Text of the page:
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UI Magic: This Tiny Mic Turns Any Surface Into A Touch Interface

Yes, I said “microphone.” Say what now?!

Here’s the trouble with touch screens: the screens. Not everything that could usefully benefit from a touch interface can accommodate a fragile, expensive glass-plus-capacitive-electronics display. Which is why Mogees, an experimental interface design by Bruno Zamborlin, will blow your mind: it uses a microphone to create a gestural interface out of any hard surface. Watch and be amazed:

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The system works via something Zamborlin calls “concatenative synthesis,” which even Zamborlin himself can’t explain very well. And it’s telling that the demo video never shows what, exactly, that tiny microphone is hooked up to. Obviously it’s a portable computer system of some kind, but whether it’s a heavy, modded-out custom rig in a backpack or an iPad with a simple app running on it isn’t clear. But who cares: the implications for interface and interaction design–not to mention live music or multimedia performance art–are mind-warpingly awesome. Here’s another, earlier demo:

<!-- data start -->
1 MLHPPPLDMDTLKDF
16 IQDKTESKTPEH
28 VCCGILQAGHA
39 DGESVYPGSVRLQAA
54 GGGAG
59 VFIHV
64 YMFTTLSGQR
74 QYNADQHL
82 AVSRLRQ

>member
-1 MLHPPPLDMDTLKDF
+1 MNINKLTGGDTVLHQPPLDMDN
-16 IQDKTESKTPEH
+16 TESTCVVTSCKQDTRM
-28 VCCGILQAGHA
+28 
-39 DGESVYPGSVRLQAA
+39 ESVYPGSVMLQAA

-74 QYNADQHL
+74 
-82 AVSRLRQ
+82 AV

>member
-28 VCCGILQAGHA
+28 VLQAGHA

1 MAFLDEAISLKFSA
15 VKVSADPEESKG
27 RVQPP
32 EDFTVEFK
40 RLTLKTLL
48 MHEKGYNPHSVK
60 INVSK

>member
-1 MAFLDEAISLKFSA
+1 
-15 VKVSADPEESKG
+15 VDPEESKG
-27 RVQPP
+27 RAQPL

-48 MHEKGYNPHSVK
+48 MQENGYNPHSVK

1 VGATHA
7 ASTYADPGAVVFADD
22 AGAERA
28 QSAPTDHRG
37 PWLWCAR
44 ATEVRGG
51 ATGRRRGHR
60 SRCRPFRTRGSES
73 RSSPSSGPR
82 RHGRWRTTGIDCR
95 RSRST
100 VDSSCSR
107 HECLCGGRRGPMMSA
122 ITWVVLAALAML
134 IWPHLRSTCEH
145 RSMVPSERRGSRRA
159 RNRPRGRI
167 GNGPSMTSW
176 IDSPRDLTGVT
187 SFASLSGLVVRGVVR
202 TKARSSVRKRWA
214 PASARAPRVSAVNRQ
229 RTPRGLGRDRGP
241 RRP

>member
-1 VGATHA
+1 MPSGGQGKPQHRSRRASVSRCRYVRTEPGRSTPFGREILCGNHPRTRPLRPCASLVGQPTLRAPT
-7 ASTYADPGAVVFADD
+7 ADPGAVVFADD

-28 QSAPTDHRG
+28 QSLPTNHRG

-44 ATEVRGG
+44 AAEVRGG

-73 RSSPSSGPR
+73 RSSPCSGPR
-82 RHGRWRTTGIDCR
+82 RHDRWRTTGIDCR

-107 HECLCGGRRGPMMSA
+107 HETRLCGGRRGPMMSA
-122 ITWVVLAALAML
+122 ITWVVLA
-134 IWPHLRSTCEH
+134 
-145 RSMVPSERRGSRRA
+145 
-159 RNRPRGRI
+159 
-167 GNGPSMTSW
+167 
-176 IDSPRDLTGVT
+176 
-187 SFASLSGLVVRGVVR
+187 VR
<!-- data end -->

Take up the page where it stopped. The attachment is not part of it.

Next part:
Zamborlin set up Mogees in these videos to act like a musical instrument, so imagine a live DJ equipped with this system: he or she could act like a digital-audio graffiti artist, walking into any situation, sticking the Mogees mic onto any hard surface (or even another person), and start wiggling and twitching their hands and fingers as if they were scratching a record to create a live performance on the fly. Beats the hell out of most subway musicians.

But Zamborlin’s video hints that the system can let a user design and define whatever interactions (and the computer functions they activate/control) that they like. So a system like Mogees could be deployed in rugged field situations by scientists, soldiers, doctors–anyone who wants or needs to get a tactile gestural interface up and running quickly in unpredictable terrain. Mogees feels as breathtakingly innovative as the vaunted Minority Report gestural interface, except more grounded, more DIY in its design, more flexible in its potential applications. The Minority Report UI was supposed to be the future, and it still hasn’t arrived. Maybe something like Mogees has a better shot.

[Via Technology Review]

About the author

John Pavlus is a writer and filmmaker focusing on science, tech, and design topics. His writing has appeared in Wired, New York, Scientific American, Technology Review, BBC Future, and other outlets.

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